Even in an agency you can have that same concept, particularly if you’re working with clients and stuff. There’s a lot of things that you get worried about or you don’t do or you don’t go after because you don’t wanna damage that client relationship so you end up tiptoeing around it.
I think the key is learning to identify what’s a risk-based process or thing that you’re doing to avoid risk versus something where it’s solely focused on producing results. At the end of the day, your company has an internal marketing team in order to produce results, not avoid risk. At the end of the day, your customer, your client is hiring you to help them produce results. You have to find ways to get around that so-called risk that is out there.
Jordan: One of my favorite parts in the book is toward the end. You described what marketers will look like if they adopt these frameworks, if they work the formula. It’s a section called the 11 Traits of a 10X Marketer. You described what this is gonna look like. What are a few of your favorites out of those 11 traits? Can you unpack them for us to paint the vision of what could this look like for me as a marketer?
Garrett: Yeah. This was based on one of the stories that inspired me as an entrepreneur which was something called the Agile Manifesto. I think a lot of people are probably familiar with the term agile as a product or a project management methodology that’s used for developing software and we use for software teams. I don’t go through great strengths in the book till I connect every bit of the marketing process to agile. But there’s some things that we can learn from that process, in particular, why they invented or developed that project management process in the first place.
One of the cool stories from that is we had a group of engineers, software developers, and software builders that were frustrated with how projects are managed and they thought that there has to be a better way to do this. This process that we’re using doesn’t really take into account the creative process that frequently comes to a software, that doesn’t take into the account just the nuts and bolts of how software’s actually built.
They ended up having this retreat over the mountains and a bunch of engineers go out there and spend the weekend, I believe, they were in Colorado somewhere skiing and talking about software development and how it could be better. They didn’t come out of that meeting with a specific process but they actually came out with something called the Agile Manifesto. It’s just these three or four lines, very short, that really is very powerful in the way that it causes an engineering team to rethink and reframe what they’re doing.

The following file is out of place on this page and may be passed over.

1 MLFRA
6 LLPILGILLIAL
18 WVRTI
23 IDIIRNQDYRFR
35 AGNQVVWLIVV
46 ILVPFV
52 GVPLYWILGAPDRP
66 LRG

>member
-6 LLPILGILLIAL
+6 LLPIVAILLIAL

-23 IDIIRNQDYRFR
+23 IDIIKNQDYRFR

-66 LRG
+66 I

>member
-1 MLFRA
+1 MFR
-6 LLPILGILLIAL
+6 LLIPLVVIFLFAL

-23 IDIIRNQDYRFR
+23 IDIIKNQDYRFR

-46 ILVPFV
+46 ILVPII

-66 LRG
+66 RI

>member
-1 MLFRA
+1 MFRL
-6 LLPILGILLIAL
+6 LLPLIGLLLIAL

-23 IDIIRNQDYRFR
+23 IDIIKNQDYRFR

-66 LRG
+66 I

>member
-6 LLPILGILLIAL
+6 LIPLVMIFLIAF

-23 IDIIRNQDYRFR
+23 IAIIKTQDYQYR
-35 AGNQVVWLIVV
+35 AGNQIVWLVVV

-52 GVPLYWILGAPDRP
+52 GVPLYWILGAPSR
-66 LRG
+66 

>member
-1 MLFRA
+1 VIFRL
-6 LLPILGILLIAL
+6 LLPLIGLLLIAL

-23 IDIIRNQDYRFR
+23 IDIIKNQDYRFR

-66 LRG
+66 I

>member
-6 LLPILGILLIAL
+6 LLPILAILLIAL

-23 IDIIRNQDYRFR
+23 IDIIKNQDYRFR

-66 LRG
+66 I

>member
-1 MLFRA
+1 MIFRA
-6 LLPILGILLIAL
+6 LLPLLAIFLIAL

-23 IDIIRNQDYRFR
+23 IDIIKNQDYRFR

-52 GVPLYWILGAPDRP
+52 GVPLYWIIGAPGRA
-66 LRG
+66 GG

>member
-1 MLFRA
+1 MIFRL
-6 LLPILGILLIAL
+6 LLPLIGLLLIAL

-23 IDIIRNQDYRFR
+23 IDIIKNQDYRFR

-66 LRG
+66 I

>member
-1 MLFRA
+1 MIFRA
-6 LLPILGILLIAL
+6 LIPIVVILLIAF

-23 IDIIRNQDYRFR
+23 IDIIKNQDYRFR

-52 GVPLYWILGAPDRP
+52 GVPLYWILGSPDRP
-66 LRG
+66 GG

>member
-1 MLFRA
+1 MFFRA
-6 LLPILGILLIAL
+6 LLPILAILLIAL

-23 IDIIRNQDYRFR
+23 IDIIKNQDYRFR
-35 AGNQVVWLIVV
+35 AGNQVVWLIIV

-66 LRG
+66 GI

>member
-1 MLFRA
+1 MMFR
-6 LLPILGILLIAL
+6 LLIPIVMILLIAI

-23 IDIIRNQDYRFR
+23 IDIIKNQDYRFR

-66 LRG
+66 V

I thought it would be appropriate to try and attempt something like that in the 10X Marketing Formula and that we called that the 10X Manifesto.
Of course, these guys are super smart. Obviously, there was a big group of them and they developed this overtime. For me, this 10X Manifesto is really just the first run. It’s just my thoughts and my way of boiling it down. It’s maybe not quite as a grandiose as theirs.
I think what it tries to accomplish though is that so much of marketing is about mindset in terms of how we really frame what we’re doing or how we approach things. I always talk about focus is really a big piece of it, that’s something that I cover a lot in the book, just how to get the team to focus, how to keep yourself focused as a marketing manager or whatever, your role in the team, and simple tools like the 10X Marketing Formula and the 10X Manifesto, I think they’re just there in the background to keep our eye in the ball, so to speak.
Jordan: If you’re getting as much out of this interview as I am, I’ve got some great news for you. You can head over to coschedule.com/10xbook and grab your free copy of Chapter 1 in Garrett’s new book, 10X Marketing Formula. It really lays the foundation for the entire formula by pressing that big reset button on your mindset and really can change the way you approach all of your marketing. That’s 100% for free. Head over to coschedule.com/10xbook for your copy of Chapter 1. Let’s get back to my interview with Garrett.
You said this a little bit earlier but you mentioned this phrase, results or die. That’s one of these bits of the manifesto. Let me read the line, you say, “10X marketers work in a results or die oriented business, no 10 percenters allowed.” Can you talk a little bit about what that means?
Garrett: Oh man. So much is in that little phrase for me because I think it goes back to a lot of what I think is wrong with marketing much of the time. A lot of times, I think it’s very easy for us to think of marketing as a process of things that we do. Marketing is the blog, marketing is the social media channels, marketing are the sales brochures or the tear-sheets that your sales team needs. Marketing is the booth that your sales team is gonna stand in front of at the conference. There’s all these deliverables that a marketing team creates and hands off to the sales team, to the support teams, to whoever is conducting the day-to-day business.
It’s so easy to think of marketing as those things. That is actually the tangible results of marketing. Maybe it’s an ad, a radio ad, or web ads, whatever. But to do that, it’s the wrong way to think about what we do as marketers. Marketers aren’t here to produce web ads, we aren’t here to build a website, we aren’t here to write sales copy, we’re here to help produce business results. We’re here to help grow the companies that we work in to help expand the client list of the clients that we serve on a day-to-day basis if we’re in an agency. That phrase is about we know, we need to be thinking results or die.